Arizona voters to decide on in-state tuition for undocumented students
Feb 11, 2022, 4:45 AM
PHOENIX — Arizona voters will get to decide in November if undocumented students can once again pay in-state tuition and qualify for state financial aid.
A measure that will appear on the ballot seeks to let undocumented students attend college on the same tuition basis as their peers. To qualify for in-state tuition and state financial aid, they must attend an Arizona high school for at least two years and graduate.
Melina Morales, 17, of Phoenix, hopes voters will support it. She was 9 years old when she and her family came to the United States from Mexico.
“My hope is that Arizona voters will give me an opportunity to go to higher education,” Morales said. “It would really make my dream come true of going to college.”
Morales is about to graduate from Bioscience High School and wants to attend Arizona State University to study mechanical engineering.
She’ll have to pay nearly three times more than her peers because she’s undocumented, which Morales said her parents can’t afford. Morales has been applying for scholarships but she only qualifies for private ones.
That all could change if voters approve the ballot measure.
“If Arizona voters give us an opportunity to continue with our education, it would mean a lot to me and to many of us,” she said. “We’re not asking for a free pass. We’re just asking for an opportunity.”
The measure will appear on the November ballot after state lawmakers last legislative session agreed to let voters decide if they want to overturn parts of Proposition 300, which voters approved in 2006.
It banned Arizona high school graduates without a legal status from paying in-state tuition and getting state-subsidized financial assistance.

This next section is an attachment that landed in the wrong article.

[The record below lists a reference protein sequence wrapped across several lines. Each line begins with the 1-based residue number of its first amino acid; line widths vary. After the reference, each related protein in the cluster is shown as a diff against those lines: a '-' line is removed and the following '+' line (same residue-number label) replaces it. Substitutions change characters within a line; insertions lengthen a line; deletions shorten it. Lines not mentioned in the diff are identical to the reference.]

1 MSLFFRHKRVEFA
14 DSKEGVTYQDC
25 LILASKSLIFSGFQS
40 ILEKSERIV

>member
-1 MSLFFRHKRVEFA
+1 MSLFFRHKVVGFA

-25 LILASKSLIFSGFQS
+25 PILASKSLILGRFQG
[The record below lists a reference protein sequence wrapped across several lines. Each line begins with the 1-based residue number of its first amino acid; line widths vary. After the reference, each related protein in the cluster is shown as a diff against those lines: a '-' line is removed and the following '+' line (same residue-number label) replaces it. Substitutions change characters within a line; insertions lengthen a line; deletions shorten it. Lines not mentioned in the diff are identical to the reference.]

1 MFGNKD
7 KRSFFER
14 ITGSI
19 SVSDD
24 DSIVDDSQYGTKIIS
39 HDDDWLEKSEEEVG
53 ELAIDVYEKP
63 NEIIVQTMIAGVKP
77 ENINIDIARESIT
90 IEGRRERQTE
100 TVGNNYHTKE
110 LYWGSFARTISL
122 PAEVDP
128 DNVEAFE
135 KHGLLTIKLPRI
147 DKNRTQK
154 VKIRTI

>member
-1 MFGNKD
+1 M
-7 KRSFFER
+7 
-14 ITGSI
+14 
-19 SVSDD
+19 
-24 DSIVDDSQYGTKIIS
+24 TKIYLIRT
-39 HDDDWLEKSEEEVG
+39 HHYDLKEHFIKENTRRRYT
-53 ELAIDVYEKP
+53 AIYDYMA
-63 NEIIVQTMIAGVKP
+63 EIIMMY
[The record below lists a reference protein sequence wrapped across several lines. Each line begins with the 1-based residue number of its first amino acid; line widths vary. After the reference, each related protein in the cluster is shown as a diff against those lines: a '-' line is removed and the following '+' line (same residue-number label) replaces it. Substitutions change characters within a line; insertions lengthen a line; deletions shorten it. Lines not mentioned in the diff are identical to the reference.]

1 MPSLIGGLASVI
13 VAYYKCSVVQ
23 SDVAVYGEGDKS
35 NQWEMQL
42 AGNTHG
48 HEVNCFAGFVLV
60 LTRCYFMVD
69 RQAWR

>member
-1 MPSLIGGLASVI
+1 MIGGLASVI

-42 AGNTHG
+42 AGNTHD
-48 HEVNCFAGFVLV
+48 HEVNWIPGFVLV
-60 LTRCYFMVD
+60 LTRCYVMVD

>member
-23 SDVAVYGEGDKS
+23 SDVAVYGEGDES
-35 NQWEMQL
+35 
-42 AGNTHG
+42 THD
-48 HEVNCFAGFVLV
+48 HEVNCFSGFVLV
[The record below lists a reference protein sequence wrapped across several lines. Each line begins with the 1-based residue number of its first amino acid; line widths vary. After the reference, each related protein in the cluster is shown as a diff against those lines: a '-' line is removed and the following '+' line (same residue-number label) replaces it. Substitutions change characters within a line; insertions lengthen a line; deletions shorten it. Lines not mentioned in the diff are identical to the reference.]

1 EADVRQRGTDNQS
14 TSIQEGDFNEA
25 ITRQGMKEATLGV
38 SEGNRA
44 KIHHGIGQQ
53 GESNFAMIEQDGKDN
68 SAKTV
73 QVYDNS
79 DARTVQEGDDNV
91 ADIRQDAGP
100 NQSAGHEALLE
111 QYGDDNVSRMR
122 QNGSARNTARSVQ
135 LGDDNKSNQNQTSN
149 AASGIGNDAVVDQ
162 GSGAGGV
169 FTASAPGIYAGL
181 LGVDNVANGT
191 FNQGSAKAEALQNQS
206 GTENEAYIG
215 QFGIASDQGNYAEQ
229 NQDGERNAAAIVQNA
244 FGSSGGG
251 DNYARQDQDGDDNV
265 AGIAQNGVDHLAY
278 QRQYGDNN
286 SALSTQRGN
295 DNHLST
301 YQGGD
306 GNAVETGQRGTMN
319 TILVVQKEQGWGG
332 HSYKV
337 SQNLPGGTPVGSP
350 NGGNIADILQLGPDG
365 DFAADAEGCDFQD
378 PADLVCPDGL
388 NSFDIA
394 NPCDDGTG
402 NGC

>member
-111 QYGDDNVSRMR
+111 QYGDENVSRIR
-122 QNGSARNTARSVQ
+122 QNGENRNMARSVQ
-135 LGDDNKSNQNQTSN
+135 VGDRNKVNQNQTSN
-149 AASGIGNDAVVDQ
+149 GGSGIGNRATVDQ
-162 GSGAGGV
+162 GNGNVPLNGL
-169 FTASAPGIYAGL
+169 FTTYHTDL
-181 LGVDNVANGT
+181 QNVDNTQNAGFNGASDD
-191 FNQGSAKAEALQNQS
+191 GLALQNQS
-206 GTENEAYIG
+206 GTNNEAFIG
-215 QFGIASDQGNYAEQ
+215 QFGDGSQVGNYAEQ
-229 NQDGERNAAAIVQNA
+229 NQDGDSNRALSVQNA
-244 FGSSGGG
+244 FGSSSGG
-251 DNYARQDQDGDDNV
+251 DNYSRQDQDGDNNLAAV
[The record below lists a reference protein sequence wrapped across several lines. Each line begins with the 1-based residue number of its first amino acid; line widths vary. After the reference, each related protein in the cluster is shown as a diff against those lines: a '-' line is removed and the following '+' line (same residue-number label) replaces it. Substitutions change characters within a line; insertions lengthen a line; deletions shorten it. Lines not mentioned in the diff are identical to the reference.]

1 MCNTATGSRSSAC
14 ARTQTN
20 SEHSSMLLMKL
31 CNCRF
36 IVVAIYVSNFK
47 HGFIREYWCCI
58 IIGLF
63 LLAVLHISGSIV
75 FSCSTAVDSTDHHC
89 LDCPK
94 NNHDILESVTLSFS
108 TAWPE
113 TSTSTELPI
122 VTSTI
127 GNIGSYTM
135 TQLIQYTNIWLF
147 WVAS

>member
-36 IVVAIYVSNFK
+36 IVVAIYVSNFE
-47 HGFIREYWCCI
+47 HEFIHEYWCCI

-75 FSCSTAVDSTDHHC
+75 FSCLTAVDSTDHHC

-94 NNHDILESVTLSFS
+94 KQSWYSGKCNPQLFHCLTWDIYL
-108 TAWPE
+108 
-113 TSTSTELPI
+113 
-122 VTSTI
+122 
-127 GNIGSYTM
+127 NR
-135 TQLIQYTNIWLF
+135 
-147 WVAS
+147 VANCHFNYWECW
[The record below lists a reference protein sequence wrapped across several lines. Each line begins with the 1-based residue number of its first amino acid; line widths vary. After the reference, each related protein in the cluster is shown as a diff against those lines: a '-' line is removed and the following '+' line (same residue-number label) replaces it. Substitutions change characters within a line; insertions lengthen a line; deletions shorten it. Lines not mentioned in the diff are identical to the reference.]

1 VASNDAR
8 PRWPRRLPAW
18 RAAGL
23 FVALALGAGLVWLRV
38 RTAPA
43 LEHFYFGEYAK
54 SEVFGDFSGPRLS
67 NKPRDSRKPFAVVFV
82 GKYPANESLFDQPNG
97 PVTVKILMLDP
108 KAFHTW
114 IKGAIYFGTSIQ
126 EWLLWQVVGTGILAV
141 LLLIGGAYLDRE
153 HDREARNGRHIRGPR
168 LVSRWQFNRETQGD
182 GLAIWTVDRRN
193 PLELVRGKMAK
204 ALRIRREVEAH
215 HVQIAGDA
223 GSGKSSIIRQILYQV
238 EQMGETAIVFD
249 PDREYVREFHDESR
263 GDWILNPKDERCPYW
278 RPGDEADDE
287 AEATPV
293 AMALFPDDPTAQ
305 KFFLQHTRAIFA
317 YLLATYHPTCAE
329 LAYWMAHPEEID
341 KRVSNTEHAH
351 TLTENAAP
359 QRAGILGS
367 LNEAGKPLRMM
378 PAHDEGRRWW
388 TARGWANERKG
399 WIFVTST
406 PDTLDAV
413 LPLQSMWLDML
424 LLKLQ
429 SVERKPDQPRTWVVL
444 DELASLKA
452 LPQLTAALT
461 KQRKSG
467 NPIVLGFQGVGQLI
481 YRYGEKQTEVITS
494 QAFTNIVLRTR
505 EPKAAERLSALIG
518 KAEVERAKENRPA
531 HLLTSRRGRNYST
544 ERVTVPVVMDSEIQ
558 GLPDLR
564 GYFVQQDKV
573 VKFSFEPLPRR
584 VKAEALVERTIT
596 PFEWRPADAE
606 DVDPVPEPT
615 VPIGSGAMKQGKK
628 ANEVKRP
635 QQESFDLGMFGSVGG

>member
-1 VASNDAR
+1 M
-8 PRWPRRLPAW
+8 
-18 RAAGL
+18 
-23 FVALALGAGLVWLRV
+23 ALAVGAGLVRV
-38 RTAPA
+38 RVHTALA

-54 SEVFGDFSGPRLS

State Sen. Paul Boyer, R-Glendale, and Rep. Michelle Udall, R-Mesa, introduced Senate Concurrent Resolution 1044 last year to let voters decide if they want to overturn that ban.
The bill passed with overwhelming support from Democrats and several Republicans, sending the measure to the November ballot.
While debating SCR 1044 on the House floor last year, Rep. Ben Toma, R-Peoria, said he feared this would encourage more illegal immigration and make the border crisis worse. He ultimately voted no.
“Children that are brought across the border are not responsible for the actions of those who brought them,” Toma said. “Having said that, it’s impossible to ignore the current situation at the border.”
Rep. John Fillmore, R-Apache Junction, also voted against it. He argued in-state tuition and state financial aid should only be made available to students with a legal status.
“Americans should not have to pay for non-American citizens, illegals, giving them favored status for their trespass and invasion into America,” Fillmore said.